The gross structure of the middle and inner ears appeared normal in mutants so we examined the organ of Corti using scanning electron microscopy. At 4-5 days after birth, the number and arrangement of hair cells appeared normal in mutants, and heterozygotes looked similar to wildtype littermates (Fig 1a, S1a,b). However, irregular bundles and persistent clusters of ectopic stereocilia were observed in homozygotes (Fig. 1b-d) and by 7 days, homozygote hair cells displayed marked degeneration (data not shown). At four and six weeks old, very few recognisable hair cells remained in homozygotes (Fig. S1f,k). In heterozygotes many outer hair cells had degenerated in the middle and basal turns but most inner hair cells remained intact (Fig S1l-o). Remaining outer hair cell stereocilia bundles formed a loose U-shape rather than the precise V-shape of controls, and inner hair cells often showed smaller, more widely-separated bundles (Fig. 1e,f,g,h; S1e,h,j,p,q). Compound action potentials, reflecting cochlear nerve activity in response to sound, were undetectable in homozygotes at 4 weeks, and in heterozygotes thresholds were raised by around 60dB (Fig. S1r), despite the persistence of many surviving hair cells. Endocochlear potentials were within the normal range (Fig. S1s). Fused stereocilia and hair cell degeneration were evident in the vestibular systems of four week-old heterozygotes.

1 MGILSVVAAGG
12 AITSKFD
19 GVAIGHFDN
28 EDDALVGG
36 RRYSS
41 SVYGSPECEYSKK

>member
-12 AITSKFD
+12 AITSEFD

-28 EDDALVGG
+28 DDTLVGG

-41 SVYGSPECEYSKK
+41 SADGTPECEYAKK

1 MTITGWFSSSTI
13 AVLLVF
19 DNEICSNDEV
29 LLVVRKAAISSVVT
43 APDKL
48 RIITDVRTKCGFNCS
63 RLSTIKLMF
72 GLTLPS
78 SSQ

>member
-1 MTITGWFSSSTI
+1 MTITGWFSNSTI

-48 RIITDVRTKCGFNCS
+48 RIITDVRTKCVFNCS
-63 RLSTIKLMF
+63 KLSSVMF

Figure 1
Scanning electron micrographs of diminuendo inner ear

We mapped the mutant phenotype to proximal chromosome 6, between D6Mit159 and D6Mit268, a 4.96Mb interval (Fig S2a,b). We sequenced 87% of the ~900 exons within the interval (, and located two mutations. The first mutation was a silent C>T substitution in exon 5 of 2310005E10Rik, a member of the aldo-keto reductase family and a putative orthologue of the human gene AKR1B10. The mutated base is the third in the codon, and the amino acid, asparagine, is not affected. The variant in the Dmdo genome is identical to the equivalent wildtype human reference sequence. Normalised cDNA from the organs of Corti of three P4 Dmdo/Dmdo and +/+ sibling pairs gave bands of identical size and intensity when subjected to PCR with primers in exons 4 and 6. We concluded that this variant was unlikely to be involved in causing the hearing impairment in the diminuendo mutant (Fig S2c,d).